At Seventeen: How Is Miley Cyrus Supposed To Grow Up?

"I'm just at a certain place where I've changed a lot as a person," 17-year-old Miley Cyrus told Billboard in a recent interview, "I've grown up a lot, which everyone does." But not everyone grows up as publicly:

Cyrus has been famous since she was roughly 11-years-old, when she landed the lead on Disney's hit kids show, Hannah Montana. Since then, in a somewhat familiar Disney Girl pattern, Cyrus has branched out, releasing a few albums, starring in a few films, and now, with the release of her latest album, Can't Be Tamed, attempting to leave her super-wholesome Disney image behind in favor of a sexier, more adult persona. Cyrus' main goal as of late seems to be reminding people that Hannah Montana is over, and that she's not going to play that squeaky-clean part—on or off-screen—anymore.

Cyrus' recent foray into a more "adult" image has included skimpier stage outfits, a sexed-up music video for "Can't Be Tamed," and a few mini-scandals, including a weird pole-dance incident at last year's Kids Choice Awards, lap dancing at a wrap party, and last week's frenzy surrounding a "shocking" simulated lesbian kiss during a broadcast of Britain's Got Talent, which Cyrus herself dismissed as "ridiculous."

The more cynical among us (myself included, admittedly) have a tendency to view all of these "scandals" as a somewhat calculated means to both drum up some publicity and help separate the star from their previous public image; in the case of Disney Girls, as I wrote last year, this often involves a swing from one extreme to another, with young starlets moving from the pages of Tiger Beat to the cover of Maxim or FHM within a relatively short time period. When Miley's kiss controversy came up last week, one of the main complaints I kept seeing on the internet was how expected her behavior seemed to be, that it fit a pattern we'd already seen with Britney and Christina and Lindsay; a pattern that doesn't necessarily seem to end well.

But how IS Miley Cyrus supposed to be a 17-year-old popstar without changing a bit? Do we expect her to remain completely non-sexual simply because she played Hannah Montana on the Disney channel for so long? Do we expect her to carry on the image that she's still 12? Should her stage costumes still look like they were swiped from a very glitzy Limited Too? Consider how much you changed between 7th grade and your senior year of high school, not only in the way that you dressed, but in how you viewed the world and how you chose to express yourself. Regardless of how you feel about Cyrus' talent, you have to admit that her desire to change the way the public sees her is, on a much, much larger scale, quite similar to what most of us go through at 17, as we try to figure out how we are during that weird period when, as Britney would put it, you're not girl, but not yet a woman.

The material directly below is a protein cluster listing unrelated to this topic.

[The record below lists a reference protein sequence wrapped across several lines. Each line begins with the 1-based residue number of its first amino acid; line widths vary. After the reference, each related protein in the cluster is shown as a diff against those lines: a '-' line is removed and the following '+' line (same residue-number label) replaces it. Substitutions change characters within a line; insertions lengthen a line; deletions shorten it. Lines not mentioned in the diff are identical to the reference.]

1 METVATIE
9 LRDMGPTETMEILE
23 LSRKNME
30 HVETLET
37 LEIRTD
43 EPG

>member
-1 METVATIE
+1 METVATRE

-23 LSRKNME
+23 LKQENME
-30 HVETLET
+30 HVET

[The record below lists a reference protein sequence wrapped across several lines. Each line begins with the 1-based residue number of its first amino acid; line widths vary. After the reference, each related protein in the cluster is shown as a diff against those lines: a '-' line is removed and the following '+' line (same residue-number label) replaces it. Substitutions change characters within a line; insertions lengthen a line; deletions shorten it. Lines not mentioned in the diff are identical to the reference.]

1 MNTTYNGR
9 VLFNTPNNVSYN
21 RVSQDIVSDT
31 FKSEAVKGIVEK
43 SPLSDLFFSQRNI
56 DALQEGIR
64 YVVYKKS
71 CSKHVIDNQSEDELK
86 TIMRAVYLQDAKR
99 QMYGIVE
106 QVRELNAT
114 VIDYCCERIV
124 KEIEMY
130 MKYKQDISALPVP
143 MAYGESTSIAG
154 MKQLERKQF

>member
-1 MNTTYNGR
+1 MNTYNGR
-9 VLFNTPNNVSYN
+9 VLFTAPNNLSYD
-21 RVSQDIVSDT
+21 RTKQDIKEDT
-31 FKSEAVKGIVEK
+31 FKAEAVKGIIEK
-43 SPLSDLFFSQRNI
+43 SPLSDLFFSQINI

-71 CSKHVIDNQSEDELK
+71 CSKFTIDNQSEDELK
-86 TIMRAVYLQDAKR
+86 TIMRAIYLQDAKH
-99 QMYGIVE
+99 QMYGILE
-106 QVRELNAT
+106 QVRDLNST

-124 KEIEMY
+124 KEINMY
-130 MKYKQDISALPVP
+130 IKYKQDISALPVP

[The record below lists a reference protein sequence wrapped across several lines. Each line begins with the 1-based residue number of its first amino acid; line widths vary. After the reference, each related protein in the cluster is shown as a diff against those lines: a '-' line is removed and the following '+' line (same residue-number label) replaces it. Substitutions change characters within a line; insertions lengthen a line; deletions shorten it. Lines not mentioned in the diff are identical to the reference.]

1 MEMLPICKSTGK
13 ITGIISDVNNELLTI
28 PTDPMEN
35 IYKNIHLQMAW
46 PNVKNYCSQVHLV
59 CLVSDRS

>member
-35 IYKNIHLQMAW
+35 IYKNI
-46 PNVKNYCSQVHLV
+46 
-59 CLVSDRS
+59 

Perhaps much of the public's frustration with Cyrus' recent makeover comes from the crash-and-burn examples Disney's been putting out over the past 15 years or so, but that's more indicative of a problem with the Disney mode of branding, how they package these young girls as wholesome, virginal beacons of "goodness," which in turn, makes the public view these women as "bad" or "fallen" in a way when they dare to step out of the persona that was created for them during their formative years. Miley Cyrus might be annoying, and her recent stunts might cause more than a few people to roll their eyes, but above all, she's just a 17-year-old girl trying to figure it all out. A combination of good support from family and friends will certainly help determine whether Cyrus ends up spiraling out of control or if she keeps it altogether, but maybe instead of looking for the signs that she's doomed to child star oblivion, we should remember how rough life at 17 can be at times—even for a millionaire, I'm sure—and wish her luck.

Miley Cyrus, 16, Shows Off Her Pole Dancing Skills At The Teen Choice Awards [DailyMail]
Miley Cyrus: So You Think You Can Lap Dance? [TMZ]

Earlier: That's Enough, Disney Girls